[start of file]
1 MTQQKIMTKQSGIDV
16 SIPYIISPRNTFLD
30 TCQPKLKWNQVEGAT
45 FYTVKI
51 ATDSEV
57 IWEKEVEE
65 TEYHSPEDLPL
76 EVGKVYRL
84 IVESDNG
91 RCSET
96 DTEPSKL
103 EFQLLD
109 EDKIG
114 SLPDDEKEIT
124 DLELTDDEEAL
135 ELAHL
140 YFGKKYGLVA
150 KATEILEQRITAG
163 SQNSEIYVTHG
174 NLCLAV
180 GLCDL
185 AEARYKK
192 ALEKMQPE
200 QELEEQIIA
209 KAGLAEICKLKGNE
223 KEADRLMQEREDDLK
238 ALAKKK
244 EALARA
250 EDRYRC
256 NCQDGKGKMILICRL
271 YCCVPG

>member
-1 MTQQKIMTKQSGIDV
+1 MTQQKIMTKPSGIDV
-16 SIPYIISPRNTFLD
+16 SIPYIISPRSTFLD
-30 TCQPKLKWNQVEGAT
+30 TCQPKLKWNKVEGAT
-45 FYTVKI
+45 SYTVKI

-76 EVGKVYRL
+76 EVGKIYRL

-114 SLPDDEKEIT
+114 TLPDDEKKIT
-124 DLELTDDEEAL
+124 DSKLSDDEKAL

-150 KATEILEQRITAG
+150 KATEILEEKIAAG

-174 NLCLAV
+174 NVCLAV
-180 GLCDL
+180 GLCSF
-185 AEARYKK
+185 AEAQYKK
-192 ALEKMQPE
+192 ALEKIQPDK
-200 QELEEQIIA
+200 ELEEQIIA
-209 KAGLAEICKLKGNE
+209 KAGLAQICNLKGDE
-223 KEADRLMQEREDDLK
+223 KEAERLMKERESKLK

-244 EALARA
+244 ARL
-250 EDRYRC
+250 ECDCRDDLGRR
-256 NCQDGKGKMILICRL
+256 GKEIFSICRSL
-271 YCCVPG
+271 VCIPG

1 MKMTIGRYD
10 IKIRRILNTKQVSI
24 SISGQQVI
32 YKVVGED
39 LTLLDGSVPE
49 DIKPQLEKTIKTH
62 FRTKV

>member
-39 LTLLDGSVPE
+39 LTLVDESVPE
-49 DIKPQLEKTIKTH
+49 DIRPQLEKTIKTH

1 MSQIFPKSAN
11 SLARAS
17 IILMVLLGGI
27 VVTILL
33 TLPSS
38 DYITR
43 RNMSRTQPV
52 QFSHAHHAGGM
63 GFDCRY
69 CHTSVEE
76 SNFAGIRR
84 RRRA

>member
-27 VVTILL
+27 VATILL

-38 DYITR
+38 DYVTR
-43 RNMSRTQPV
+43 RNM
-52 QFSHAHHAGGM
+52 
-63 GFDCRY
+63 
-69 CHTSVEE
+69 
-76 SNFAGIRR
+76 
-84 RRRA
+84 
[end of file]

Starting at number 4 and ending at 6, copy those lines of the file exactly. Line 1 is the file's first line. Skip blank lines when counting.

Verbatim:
45 FYTVKI
51 ATDSEV
57 IWEKEVEE